October 31, 2008
The Crowd is Getting Larger
Unless you live in a cave somewhere or just never watch any television or listen to the radio, you may not be aware of how many people are getting into the "debt ______________" business - pick a word: elimination, relief, reduction, consolidation, rescue, etc., etc.
It's like the opening day of fishing - the crowd knows there are going to be lots of fish and what we call "at-risk" borrowers are nothing more than fish to them.
The problem is, a lot of them want you to pay them up front before they actually do anything. Some of them aren't licensed. Others are actually nothing more than web sites used to collect your information to sell as leads to the debt or credit repair market. And as the news stories keep demonstrating, a lot of them are complete frauds and some can get you into illegal activities.
How can you determine whether or not they're legitimate?
The sad answer is you really can't be certain. But our recommendation is to NOT pay someone else to do something you can do for yourself. This isn't a plug but you can pretty quickly determine if you can do this with a simple tool like Charles Phelan's free downloadable guidebook (see links at right).
We've had a link to it for as long as we've been on the 'net, and no, we have no business relationship with him. It's just the most practical thing we've seen in helping people decide if they can do it themselves - and we strongly believe most people can.
So, some simple rules if you really feel you can't handle the task of negotiating down your debt on your own:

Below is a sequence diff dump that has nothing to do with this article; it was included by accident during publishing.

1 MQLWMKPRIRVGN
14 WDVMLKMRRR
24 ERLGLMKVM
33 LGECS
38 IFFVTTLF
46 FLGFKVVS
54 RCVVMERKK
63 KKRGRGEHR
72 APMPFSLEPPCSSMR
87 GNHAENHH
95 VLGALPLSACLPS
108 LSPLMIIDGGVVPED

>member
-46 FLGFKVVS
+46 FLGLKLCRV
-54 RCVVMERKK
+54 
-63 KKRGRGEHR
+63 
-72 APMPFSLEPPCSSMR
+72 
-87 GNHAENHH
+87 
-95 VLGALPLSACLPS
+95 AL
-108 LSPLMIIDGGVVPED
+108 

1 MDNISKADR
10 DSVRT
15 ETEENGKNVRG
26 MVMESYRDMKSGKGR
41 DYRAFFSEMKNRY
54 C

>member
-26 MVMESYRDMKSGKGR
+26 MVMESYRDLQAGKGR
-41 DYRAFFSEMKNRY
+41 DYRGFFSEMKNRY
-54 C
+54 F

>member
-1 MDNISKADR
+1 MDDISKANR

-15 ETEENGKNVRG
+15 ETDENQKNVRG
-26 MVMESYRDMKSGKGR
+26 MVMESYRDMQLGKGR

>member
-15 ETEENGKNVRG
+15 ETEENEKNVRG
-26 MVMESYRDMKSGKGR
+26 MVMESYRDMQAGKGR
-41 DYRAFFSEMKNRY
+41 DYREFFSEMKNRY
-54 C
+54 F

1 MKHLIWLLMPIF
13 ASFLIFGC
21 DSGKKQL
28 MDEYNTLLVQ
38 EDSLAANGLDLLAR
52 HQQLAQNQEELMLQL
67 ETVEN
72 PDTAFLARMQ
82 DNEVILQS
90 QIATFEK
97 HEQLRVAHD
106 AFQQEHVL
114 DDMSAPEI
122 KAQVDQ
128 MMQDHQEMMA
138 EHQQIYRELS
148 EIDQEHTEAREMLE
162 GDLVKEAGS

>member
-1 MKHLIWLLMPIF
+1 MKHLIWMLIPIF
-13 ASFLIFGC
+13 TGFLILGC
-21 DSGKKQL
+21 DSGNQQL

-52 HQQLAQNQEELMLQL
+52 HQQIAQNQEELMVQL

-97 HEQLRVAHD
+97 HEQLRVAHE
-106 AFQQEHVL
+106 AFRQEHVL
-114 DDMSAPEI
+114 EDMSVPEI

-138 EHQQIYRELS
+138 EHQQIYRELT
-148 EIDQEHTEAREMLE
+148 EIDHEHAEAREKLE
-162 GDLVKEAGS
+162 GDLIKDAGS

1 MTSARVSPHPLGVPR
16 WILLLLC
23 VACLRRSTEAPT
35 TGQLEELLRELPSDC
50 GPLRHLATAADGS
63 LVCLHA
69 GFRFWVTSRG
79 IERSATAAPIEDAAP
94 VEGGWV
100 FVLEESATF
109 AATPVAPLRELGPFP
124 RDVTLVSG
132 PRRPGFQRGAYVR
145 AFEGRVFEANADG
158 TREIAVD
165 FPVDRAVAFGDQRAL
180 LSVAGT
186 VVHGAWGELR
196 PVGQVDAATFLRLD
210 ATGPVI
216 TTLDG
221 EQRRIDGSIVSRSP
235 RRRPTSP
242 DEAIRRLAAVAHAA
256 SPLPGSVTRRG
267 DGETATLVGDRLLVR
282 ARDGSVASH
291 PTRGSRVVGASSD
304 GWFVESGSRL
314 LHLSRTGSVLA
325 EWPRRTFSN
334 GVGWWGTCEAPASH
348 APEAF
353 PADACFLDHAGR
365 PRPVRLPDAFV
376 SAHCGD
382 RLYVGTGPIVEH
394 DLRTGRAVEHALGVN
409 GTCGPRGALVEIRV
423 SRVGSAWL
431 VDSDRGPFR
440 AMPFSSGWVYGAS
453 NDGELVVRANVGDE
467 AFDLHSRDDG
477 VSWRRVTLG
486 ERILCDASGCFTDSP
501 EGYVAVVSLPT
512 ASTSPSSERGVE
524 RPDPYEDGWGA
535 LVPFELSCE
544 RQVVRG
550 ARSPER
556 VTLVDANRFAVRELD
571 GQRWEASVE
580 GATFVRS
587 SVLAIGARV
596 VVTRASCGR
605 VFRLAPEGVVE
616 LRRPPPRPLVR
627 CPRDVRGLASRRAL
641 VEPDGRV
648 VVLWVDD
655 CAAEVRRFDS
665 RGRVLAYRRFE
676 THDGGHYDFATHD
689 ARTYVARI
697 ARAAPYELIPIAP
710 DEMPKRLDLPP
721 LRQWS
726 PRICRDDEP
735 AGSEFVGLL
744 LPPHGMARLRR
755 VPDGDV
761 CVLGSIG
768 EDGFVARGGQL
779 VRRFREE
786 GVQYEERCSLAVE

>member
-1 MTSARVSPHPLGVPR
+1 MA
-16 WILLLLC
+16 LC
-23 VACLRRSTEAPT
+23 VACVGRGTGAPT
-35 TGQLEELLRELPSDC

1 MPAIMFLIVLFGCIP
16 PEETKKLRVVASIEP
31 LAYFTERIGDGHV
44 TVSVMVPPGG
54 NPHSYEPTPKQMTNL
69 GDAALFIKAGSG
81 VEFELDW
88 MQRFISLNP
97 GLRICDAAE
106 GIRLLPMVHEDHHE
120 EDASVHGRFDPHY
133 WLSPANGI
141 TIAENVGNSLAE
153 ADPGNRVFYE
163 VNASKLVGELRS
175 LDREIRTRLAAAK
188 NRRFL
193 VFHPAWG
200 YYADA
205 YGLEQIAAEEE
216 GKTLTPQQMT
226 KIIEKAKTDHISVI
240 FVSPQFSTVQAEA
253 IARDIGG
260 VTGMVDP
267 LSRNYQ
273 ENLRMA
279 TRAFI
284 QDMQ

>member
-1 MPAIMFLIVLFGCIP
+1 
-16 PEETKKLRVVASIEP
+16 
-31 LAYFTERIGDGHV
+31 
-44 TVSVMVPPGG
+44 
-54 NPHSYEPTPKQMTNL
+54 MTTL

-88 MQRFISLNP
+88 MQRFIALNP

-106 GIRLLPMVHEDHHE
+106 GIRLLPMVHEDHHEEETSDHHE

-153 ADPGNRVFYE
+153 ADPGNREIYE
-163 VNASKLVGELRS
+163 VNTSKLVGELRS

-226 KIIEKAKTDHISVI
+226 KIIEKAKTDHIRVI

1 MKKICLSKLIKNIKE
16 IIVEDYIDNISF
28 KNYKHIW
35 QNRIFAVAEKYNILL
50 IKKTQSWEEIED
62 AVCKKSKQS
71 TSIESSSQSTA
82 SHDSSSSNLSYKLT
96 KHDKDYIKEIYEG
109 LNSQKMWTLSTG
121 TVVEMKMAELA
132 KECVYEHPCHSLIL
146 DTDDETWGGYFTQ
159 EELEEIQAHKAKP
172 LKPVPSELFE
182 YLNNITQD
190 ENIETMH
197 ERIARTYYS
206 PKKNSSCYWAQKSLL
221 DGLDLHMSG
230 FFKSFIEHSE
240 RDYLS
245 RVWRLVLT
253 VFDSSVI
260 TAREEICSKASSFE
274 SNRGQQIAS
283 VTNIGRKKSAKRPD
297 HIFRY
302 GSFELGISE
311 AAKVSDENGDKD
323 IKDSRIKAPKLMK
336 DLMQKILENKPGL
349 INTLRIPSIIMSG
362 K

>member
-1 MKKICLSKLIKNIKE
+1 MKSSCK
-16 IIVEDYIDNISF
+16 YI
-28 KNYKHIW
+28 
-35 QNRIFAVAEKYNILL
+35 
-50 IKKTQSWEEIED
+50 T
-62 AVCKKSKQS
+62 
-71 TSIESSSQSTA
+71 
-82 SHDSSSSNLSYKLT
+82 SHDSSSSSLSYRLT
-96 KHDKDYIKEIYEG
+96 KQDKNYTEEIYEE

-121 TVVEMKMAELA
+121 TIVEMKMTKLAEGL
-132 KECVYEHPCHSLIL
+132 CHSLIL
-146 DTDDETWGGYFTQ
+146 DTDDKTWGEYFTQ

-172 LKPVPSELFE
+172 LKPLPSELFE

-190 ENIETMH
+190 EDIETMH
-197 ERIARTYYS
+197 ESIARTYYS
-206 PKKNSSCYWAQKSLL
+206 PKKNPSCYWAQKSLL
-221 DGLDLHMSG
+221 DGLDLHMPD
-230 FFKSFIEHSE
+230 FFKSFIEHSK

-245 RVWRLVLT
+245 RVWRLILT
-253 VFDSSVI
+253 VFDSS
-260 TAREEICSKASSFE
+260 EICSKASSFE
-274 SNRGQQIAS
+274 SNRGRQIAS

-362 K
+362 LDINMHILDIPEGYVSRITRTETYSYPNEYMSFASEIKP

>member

1 - Don't pay in advance and understand exactly how much you're paying in fees.
2 - Don't fill out any details about you and your financial situation on a web site form.
3 - Don't deal with any company that does not have a physical address and phone number.
4 - Make sure the company you're dealing with is licensed to provide their services in your state.
5 - Don't do anything verbally. Any and all agreements must be in writing and signed, including by someone at the company.
6 - Remember that "Consumer Credit Counseling" is a non-profit industry funded and controlled by the credit card companies. They may or may not have your best financial interests in mind.
7 - NEVER give a company authorization to take money out of your checking account automatically.
8 - Remember, if you do reduce your debt by more than $600, it will be reported to the IRS and you will owe taxes on the forgiven amount (at whatever your income tax rate is).
You're going to see more and more stories about these companies in the future, mainly because it costs almost nothing to actually get into the business and there are millions of desperate borrowers to try and lure into the program.
There are some chilling examples of just how fraudulent some of them are. Take a look at this story about Ameridebt and Debtworks.
And finally, there really is no such thing as "debt elimination" that doesn't involve paying all or some of the debt back to the creditor. Buying into one of the fraudulent schemes that claim you don't actually owe real money or that you can use secret legal means to do away with debt can even leave you in serious legal trouble. Some of the newer scams claim you can assign your debt to another company without the approval of the creditor. Another one that has been around for years offers something along the lines of a "private international administrative remedy" which is legally meaningless (and can cost you upwards of $2,500 to find out).
Be careful out there!
Craig and Dave